What the heart knows

Before dawn, the devout wait with offerings on one side of the road, tourists wait with cameras, on the other. This is the traditional alms-giving ceremony for monks and novices from the many Wats in Luang Prabang. An affirmation of community, dedication, faith, austere living and resounding quiet. What is it like to live like that, with the kind of simplicity that questions by just being, with a conviction that answers by not just being? To find yourself, how much do you have to lose? To lose yourself, how much do you have to find? Are these my choices?

inside the apple
the worm,
inside the worm, the apple

A bamboo bridge spans the Nam Khan River where it meets the Mekong, a tranquil horse-shoe confluence at one end of this quaint town. Nearby, an adept performer recounts stories of kings and demons, queens and lovers — myths from the rivers, the hills and the forests beyond — to the sound of the bamboo pipes of the Khene. Once upon a time. That place where everything begins. Love. God. Childhood. Memories. Forever. Once upon a time. The notes ring high into the starless night. Two rivers listen together, hand in hand.

soft starsong —
a cloud opens its arms
to a waiting moon

UXO- Unexploded Ordnance. The way wars from the past still continue to kill and maim. The UXO centre is like a slash of dark reality, away from the busy hub where cafes and temples sit cheek by jowl, where the brown Mekong slithers against the mountains, where the night market opens like a magic box with its bright lights and exotic aromas, where saffron-robed monks walk impervious to curious glances, where you are reminded that it is possible, somehow, to have a parallel reality without ordnance, without unexploded ordnance, without wars that don’t end, without wars, without a little girl picking up one of those deadly bombies in a paddy field.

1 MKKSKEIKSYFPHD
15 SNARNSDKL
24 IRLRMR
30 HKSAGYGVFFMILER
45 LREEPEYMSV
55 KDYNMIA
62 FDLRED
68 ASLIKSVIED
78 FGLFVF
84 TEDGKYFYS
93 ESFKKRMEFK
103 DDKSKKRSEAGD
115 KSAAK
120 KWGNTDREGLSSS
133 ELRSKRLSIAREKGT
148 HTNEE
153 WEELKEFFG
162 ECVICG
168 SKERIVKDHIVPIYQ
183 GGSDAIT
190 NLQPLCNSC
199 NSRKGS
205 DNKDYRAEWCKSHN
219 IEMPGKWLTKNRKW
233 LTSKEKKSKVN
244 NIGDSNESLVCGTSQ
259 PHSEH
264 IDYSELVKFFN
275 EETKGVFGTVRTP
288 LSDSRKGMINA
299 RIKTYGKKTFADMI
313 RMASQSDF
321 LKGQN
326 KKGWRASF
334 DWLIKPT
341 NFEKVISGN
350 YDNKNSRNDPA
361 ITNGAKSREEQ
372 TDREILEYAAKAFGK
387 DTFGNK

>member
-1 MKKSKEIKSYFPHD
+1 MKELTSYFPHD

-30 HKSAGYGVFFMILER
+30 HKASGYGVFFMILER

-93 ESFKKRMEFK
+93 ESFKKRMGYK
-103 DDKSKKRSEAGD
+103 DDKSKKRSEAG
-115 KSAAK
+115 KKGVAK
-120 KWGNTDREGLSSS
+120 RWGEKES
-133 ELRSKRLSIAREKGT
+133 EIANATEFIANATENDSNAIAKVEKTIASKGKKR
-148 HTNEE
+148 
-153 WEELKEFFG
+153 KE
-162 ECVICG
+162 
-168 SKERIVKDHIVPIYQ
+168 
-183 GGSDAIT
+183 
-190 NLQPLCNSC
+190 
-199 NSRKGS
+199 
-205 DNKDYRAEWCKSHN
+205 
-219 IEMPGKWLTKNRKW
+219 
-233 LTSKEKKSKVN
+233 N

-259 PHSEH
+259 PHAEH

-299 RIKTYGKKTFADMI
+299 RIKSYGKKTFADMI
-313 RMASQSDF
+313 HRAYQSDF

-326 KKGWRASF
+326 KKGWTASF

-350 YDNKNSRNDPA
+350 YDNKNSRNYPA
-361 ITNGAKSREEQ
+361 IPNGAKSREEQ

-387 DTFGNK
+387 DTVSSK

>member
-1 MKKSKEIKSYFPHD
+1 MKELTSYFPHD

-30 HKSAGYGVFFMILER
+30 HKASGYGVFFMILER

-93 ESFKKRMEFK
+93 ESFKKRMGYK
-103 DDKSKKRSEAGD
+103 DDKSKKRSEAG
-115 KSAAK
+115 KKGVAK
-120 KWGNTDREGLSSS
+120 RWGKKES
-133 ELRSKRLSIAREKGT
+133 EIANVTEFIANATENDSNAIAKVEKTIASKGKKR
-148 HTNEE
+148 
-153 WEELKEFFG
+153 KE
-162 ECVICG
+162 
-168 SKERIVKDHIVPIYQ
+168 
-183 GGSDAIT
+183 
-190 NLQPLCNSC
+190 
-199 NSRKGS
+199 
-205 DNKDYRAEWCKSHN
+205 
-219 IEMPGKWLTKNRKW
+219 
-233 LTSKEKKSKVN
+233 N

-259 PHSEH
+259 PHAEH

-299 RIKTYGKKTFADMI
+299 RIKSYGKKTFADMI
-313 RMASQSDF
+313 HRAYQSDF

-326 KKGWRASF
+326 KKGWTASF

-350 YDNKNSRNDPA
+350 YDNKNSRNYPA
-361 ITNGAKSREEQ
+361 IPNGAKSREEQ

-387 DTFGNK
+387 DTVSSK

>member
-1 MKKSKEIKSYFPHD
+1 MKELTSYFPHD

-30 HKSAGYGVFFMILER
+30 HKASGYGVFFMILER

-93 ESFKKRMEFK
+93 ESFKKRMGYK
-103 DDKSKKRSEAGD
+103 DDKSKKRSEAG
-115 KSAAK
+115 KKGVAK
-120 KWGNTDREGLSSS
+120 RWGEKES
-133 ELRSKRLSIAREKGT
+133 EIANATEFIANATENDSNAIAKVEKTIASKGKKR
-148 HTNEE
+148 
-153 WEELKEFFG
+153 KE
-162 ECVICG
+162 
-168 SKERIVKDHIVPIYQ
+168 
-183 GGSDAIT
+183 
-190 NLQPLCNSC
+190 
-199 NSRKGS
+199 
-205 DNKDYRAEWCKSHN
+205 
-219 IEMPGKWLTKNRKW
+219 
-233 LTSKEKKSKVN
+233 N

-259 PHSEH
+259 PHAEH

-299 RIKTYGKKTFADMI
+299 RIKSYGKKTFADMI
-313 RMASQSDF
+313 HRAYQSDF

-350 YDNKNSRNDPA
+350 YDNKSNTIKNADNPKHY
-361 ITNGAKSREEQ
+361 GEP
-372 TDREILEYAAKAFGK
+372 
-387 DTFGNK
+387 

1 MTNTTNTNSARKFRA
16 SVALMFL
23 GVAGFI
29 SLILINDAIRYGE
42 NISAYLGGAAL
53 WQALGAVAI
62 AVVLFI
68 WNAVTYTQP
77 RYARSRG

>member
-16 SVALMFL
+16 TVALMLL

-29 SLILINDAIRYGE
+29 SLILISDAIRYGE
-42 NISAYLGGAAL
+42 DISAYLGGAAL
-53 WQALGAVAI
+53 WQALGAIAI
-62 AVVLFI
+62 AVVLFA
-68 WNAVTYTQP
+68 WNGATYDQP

for the cat
for the pigeon
more than enough sunshine

A small boat speeds across the Mekong. This river is an acquaintance, we have talked before, now it feels familiar, it feels strange. But we talk again. On the other side, on the undulating hills, between old-growth trees, curated gardens reveal surprises of joyous colour. As the evening grows long, the sun mixes in the brown water. Some distance away, in the tropical rainforest, water spills into cascading turquoise pools even as rescued bears recover in the sanctuary below the Kuang Si waterfall. This is tranquil land. Where the breeze gently traces the soft curves of the Wats. Where lotus flowers open and close in ancient ponds. Where the river walks with you. Even when you aren’t walking. Talks to you. Even when you have finished talking. Where lost dreams are found. Where the forgotten lives. Where wounds can, without even knowing it, be healed.

a lone bee
waits for a lily bloom:
what the heart knows, it knows

****
Laos Travelogue… Luang Prabang

6 thoughts on “What the heart knows

  1. Beautiful, deeply philosophical and wonderfully written, Rajani. You could do a small book of these poems you are writing about your journey. Gorgeous writing.

    Liked by 1 person

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